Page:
Departing Castro Merchants president talks retail vacancies, homelessness, more

After five years as the president of Castro Merchants — the neighborhood's coalition of local business owners — Daniel Bergerac will be stepping down at next week's meeting. 

Bergerac, co-owner of dog-grooming business Mudpuppy's Tub and Scrub (536 Castro St.), has been the organization's president since 2014. But he now feels that "it's a good time to step out of this role."

"What I've found is that after about five years, [the organization] needs reinvigorating, and someone new at the helm," he said.

Bergerac will be succeeded as president by real estate agent Masood Samereie, of 18th Street's Aria Properties. (We'll have more on Samereie, and his plans for Castro Merchants, in a follow-up story next week.) 

But before Bergerac leaves office, Hoodline sat down with him to get his perspective on his biggest accomplishments as president, as well as the most pressing issues currently facing Castro businesses, from retail vacancies to homelessness.

In terms of accomplishments, Bergerac says he's most proud of helping the neighborhood through the 2014 Castro Streetscape Improvement Project, which caused revenue declines for retailers as potential customers avoided the construction and noise.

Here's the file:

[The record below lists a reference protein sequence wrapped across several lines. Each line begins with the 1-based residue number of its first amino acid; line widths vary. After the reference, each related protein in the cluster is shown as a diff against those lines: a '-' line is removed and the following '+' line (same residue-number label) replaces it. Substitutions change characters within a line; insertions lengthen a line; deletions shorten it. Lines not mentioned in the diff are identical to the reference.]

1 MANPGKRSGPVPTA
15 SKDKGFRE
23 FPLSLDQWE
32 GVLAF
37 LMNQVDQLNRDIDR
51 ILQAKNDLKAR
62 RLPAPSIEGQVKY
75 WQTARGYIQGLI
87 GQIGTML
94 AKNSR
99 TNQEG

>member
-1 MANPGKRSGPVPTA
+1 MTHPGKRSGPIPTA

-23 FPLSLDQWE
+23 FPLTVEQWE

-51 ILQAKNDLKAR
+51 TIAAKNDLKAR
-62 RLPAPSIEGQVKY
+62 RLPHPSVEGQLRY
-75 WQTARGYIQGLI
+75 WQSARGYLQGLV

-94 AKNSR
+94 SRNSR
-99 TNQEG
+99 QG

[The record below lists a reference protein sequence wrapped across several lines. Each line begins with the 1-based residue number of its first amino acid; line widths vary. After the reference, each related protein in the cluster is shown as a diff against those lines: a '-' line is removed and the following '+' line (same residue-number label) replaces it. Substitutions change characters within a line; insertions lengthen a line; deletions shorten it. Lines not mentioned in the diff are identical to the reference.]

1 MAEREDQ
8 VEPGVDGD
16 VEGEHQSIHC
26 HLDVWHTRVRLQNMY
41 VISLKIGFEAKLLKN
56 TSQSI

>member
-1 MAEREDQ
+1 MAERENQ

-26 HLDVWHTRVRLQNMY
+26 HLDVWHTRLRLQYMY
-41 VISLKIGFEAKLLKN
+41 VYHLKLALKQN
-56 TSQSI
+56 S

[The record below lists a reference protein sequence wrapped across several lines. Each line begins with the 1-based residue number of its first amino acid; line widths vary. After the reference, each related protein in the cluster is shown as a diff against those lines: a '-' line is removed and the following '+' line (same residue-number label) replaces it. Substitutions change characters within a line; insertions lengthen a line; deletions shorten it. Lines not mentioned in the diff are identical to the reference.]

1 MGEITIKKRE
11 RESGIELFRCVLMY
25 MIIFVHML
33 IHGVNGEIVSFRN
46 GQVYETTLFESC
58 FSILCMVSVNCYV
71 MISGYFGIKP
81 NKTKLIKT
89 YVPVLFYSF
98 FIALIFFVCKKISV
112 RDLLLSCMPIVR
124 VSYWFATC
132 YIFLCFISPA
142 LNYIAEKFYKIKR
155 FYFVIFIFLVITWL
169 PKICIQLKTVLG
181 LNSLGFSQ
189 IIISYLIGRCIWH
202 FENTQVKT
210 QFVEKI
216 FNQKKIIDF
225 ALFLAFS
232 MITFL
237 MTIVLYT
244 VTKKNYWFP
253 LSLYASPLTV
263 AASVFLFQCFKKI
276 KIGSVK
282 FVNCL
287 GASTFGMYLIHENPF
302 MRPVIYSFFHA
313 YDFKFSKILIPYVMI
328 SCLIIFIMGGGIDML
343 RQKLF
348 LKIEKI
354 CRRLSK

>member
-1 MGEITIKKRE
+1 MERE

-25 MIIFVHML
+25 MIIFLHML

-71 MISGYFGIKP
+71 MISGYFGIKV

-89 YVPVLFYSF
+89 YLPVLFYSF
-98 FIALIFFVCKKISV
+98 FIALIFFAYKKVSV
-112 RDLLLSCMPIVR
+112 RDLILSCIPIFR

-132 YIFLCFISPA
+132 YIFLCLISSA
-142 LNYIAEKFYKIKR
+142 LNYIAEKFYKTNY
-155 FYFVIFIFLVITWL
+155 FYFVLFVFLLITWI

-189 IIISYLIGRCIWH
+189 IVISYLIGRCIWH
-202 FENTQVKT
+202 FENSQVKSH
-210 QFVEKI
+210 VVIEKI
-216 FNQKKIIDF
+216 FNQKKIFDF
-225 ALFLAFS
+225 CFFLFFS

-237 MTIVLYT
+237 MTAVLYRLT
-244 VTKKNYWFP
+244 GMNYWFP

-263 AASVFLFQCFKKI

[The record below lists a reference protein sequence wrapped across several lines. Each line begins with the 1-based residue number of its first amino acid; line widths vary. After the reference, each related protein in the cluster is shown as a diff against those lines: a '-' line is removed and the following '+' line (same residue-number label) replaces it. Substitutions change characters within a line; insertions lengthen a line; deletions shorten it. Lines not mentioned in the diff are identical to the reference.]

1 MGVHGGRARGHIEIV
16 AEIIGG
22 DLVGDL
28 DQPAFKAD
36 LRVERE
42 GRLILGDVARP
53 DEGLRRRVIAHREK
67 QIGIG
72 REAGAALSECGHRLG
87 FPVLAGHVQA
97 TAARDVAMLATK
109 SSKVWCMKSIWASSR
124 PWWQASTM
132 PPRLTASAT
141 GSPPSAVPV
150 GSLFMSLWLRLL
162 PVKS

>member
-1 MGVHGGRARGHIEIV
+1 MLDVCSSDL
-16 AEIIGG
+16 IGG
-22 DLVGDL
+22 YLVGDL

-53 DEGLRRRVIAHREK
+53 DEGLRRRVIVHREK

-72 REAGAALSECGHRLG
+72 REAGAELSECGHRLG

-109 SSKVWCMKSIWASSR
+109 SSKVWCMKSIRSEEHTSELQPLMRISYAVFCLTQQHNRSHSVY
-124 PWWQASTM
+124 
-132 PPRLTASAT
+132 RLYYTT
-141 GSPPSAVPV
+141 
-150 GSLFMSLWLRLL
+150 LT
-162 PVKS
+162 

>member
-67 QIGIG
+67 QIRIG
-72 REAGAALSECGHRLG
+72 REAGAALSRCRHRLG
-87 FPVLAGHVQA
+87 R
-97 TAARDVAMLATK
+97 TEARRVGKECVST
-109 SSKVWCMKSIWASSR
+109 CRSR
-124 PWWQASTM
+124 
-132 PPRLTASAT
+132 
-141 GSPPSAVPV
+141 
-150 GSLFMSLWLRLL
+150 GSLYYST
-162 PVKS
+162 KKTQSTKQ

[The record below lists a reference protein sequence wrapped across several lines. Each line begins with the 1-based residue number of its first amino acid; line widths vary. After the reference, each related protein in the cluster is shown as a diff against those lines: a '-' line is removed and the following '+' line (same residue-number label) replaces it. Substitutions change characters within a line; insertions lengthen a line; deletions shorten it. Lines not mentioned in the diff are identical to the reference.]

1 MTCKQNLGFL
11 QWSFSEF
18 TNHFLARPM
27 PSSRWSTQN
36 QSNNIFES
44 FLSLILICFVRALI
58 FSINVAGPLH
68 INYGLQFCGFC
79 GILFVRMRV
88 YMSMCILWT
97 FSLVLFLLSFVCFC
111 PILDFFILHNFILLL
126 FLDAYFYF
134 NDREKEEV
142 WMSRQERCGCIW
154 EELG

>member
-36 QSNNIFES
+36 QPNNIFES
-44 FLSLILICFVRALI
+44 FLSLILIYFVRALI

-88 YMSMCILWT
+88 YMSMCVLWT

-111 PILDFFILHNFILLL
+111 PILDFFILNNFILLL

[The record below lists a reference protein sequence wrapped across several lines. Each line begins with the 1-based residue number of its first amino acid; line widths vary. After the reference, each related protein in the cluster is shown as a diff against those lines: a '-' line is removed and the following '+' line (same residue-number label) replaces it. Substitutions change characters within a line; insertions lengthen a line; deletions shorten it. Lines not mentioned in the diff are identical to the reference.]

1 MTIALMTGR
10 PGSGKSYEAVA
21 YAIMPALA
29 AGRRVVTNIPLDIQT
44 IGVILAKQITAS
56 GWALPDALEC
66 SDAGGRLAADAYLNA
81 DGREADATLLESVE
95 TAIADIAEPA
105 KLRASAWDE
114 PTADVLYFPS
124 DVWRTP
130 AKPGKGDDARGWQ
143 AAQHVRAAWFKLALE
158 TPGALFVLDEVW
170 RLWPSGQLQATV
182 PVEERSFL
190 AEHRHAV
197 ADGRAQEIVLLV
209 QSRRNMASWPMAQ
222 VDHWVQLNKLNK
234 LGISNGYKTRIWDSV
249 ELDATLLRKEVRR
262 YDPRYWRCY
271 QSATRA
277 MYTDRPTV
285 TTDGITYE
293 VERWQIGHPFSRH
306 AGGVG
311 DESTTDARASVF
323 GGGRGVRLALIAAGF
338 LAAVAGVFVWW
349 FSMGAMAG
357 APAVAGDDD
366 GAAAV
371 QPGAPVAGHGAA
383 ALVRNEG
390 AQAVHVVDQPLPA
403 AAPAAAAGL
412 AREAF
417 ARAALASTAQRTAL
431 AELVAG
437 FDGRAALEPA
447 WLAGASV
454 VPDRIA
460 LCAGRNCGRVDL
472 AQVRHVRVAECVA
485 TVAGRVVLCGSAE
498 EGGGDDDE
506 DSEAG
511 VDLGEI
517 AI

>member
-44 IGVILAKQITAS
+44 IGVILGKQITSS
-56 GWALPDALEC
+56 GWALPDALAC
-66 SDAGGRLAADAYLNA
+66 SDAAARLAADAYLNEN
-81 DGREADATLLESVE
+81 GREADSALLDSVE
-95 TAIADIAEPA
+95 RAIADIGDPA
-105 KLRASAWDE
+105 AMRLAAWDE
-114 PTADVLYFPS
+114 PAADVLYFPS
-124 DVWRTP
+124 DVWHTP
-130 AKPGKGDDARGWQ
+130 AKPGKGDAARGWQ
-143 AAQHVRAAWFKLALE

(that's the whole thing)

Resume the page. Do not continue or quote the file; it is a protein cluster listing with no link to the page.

Bergerac helped businesses stay afloat during 2014's Castro Streetscape Improvement Project. | Photo: Steven Bracco/Hoodline

He's also proud of initiatives he's taken to keep the neighborhood vibrant,  like Windows For Harvey, the Castro Art Walk, and the Holiday Tree and Hanukkah menorah lighting events. 

In his role as president, Bergerac frequently made active efforts to support new businesses moving into the neighborhood. Two recent openings he acknowledged assisting were Barry's Bootcamp and SoulCycle.

He's also led occasional opposition to projects he and others felt "just weren't the right fit for the neighborhood," including the proposed Umpqua Bank in the former Magnet space at 4122 18th St.

And he's worked in coordination with many city agencies, including SF Planning, Public Works, SF Film, and Recology, to keep the neighborhood vibrant and activated.

"It’s been a pleasure working with Daniel on important issues in the neighborhood," District 8 Supervisor Rafael Mandelman said of Bergerac's departure. "I’m truly grateful for his service."

Castro CBD Executive Director Andrea Aiello echoed Mandelman's praise. "Daniel is passionate about small businesses, passionate about this city and understands how to get things done."

"This man is all about giving back," she said. "I'm excited to see what his next adventure will be."

Daniel Bergerac (left) with District 8 Supervisor Rafael Mandelman and the Castro Art Walk's Angie Sticher. | Photo: Rafael Mandelman/Facebook

Bergerac's time as president has also brought its fair share of challenges. One of the toughest has been filling retail vacancies in the Castro, which a Hoodline data study found had increased significantly from 2015 to 2017.

In the past month alone, the neighborhood has said goodbye to two longtime businesses: Chow on Church and Firewood Cafe, both of which were open for more than two decades. (Chow will reopen under a new name and ownership.)